A refreshingly raw take on female desire
By Sarah Green, Arts Editor
Three Women by Lisa Taddeo is perhaps the most important book I have ever read. Let me explain.
This summer, I was wandering through Chapters in Chinook Mall with a friend, pretending like I wasn’t an unpaid intern who could, in fact, pay $35 for a book and not think twice. As I glanced around the store, I came across Three Women on a random display and passively flipped to the first page. Immediately, I was captivated by the first sentence of the book — Taddeo didn’t hesitate to launch right into the twisted nature of women’s sexuality. She writes, “When my mother was a young woman, a man used to follow her to work every morning and masturbate, in step behind her.”
I told my friend to get comfortable and went on to read the entire first chapter, right in the middle of Chapters. The next few days were a blur as I took the book with me everywhere I went, attempting to read a chapter or two amidst my busy schedule. I was hooked. Looking back now, I am convinced it was the best $35 I have ever spent.
Taddeo documents women’s sex lives in a way that I have never seen before — she takes on the perspective of a journalist and puts together a detailed non-fiction account of sexual desire. Over a decade of reporting, Taddeo paints a picture of three American women who are each in different stages of their sexual journeys. Throughout the course of her book, I got to know Maggie, Lina and Sloane on a level I never thought possible. Looking back now, I feel as though these three women are the sisters I never had.
After driving across the United States six times, Taddeo chose to write about Maggie, Lina and Sloane because of their honesty, vulnerability and ordinariness. However, the truth that these three women represent is far from ordinary. Overall, these women are each a tangible representation of the female struggle to achieve sexual fulfillment, physical autonomy, and emotional connection.
First, I was introduced to Maggie, a seventeen-year-old high school student who is in love with her English teacher. In essence, Maggie appeals to the naive and innocent part in all of us. As a young girl, she is swept up in a hopeless romantic affair with her thirty-year-old superior and ultimately, is taken advantage of. After a year-long intimate relationship, he dumps her on her eighteenth birthday and leaves her broken, hopeless, and depressed. A few years later, after learning her former lover has been named teacher of the year, she comes forward with her story in court. Taddeo’s account of Maggie’s story is heartbreakingly raw, “Men come to insert themselves, they turn a girl into a city. When they leave, their residue remains, the discoloration on the wood where the sun came through every day for many days, until one day it didn’t.”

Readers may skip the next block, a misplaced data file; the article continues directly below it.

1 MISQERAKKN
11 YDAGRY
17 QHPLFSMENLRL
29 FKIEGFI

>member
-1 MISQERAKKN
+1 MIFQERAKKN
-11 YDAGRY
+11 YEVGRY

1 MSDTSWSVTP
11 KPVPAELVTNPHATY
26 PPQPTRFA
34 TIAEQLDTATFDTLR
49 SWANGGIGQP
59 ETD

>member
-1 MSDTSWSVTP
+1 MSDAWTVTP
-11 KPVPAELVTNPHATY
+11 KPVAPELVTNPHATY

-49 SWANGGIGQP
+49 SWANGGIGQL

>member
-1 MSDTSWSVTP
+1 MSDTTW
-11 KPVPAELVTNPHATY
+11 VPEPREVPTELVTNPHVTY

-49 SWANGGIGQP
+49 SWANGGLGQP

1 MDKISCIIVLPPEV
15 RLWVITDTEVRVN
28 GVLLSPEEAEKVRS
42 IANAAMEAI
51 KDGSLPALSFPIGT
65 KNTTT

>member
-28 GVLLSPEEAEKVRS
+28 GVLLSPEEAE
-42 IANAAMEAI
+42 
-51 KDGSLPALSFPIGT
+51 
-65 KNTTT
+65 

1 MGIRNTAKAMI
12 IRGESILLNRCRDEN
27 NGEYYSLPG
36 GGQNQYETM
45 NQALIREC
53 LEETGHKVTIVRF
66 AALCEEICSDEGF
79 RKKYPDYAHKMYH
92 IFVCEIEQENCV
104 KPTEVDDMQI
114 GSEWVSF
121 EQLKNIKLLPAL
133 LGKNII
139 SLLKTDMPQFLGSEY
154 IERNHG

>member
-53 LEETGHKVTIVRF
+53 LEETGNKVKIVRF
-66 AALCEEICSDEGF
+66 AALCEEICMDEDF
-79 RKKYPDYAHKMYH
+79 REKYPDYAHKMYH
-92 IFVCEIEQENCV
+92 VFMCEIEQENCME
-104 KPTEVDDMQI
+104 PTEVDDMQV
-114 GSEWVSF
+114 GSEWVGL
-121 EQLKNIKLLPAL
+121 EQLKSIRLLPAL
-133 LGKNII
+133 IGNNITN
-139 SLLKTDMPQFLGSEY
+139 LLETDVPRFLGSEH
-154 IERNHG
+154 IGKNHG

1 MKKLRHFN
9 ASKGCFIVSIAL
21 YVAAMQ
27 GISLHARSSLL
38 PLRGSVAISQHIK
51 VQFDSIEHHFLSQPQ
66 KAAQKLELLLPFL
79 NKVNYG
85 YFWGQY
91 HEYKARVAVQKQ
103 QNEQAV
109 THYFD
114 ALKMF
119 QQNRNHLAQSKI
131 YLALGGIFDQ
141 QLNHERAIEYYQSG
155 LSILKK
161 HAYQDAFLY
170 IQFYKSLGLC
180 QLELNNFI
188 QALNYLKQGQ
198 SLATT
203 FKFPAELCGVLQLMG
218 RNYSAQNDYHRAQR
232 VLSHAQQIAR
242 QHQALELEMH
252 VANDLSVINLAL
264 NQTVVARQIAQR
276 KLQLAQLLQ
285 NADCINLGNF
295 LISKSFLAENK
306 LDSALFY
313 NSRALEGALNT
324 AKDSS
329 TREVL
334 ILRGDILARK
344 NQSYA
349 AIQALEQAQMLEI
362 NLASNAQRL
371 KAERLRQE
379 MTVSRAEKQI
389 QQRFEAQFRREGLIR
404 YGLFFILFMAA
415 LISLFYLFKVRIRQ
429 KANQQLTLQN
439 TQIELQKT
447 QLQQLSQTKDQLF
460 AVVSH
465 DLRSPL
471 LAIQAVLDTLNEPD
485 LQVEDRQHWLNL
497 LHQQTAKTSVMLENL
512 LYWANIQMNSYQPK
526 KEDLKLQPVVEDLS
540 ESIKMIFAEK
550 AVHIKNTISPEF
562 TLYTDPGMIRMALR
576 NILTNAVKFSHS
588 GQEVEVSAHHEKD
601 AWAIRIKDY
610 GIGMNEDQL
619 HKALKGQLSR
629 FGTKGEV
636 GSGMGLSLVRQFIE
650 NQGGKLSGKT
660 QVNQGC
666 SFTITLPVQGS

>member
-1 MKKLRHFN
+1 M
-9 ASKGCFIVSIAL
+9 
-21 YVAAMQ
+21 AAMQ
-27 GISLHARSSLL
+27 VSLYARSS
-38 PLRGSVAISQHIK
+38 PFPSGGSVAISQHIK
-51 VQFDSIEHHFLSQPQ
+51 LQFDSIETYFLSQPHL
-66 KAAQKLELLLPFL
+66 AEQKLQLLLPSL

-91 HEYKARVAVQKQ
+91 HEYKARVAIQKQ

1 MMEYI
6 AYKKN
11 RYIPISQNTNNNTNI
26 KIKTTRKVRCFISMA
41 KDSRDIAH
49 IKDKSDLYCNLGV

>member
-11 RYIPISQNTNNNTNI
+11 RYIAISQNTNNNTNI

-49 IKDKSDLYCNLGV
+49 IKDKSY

Next, I am introduced to Lina, a mother of two who is stuck in a sexless and loveless marriage. After reaching a breaking point, she leaves her husband and pursues her high school sweetheart. Her and Aidan’s passionate affair solely takes place in cheap motel rooms and dark cars, but she is enthralled with her sexual liberation. Eventually, she realizes that she is only a temporary distraction for Aidan, yet she is addicted to him. Lina’s account is primarily a lament on how furiously she pines after Aidan, contrasting how passively he views her. Despite this unhealthy dynamic, her sex life is completely revolutionized and she is determined to never settle for any lesser passion moving forward.
Last but not least, there is Sloane, a beautiful and accomplished woman who is extremely aware of how her beauty gives her power. She is married to Richard who finds satisfaction in watching her have sex with other men and women. Sloane’s story is one of asking where true sexual desire begins and ends. Her and Richard’s relationship pushes and redefines the boundaries of sexual intimacy while representing the dangerous fallout that can come as a result of messy secrets. Sloane’s journey reminded me of how perfection is truly unattainable inside and outside of the bedroom — there is no definitive endpoint to desire and satisfaction.
As Three Women came to a close, I was left with a feeling of emptiness. There’s no denying that Taddeo’s book was one of the most profound books I have ever read yet, I was disheartened at the reality of women’s sexuality. In my eyes, Three Women essentially acts as a reality check by painting an accurate picture of the fragile and insecure mindset we, as women, take on when approaching the topic of desire. I believe society tells us to make ourselves small when we deserve to take up space, specifically regarding sex and the pursuit of satisfaction. As a result of this, so many of us have been conditioned to have zero self-regard in our sex lives, which is a norm that needs to be broken. By getting to know Maggie, Lina and Sloane’s stories, I am determined to make big strides on my own journey with desire and self-acceptance. Ultimately, these three women taught me to pursue what I deserve, inside and outside of the bedroom.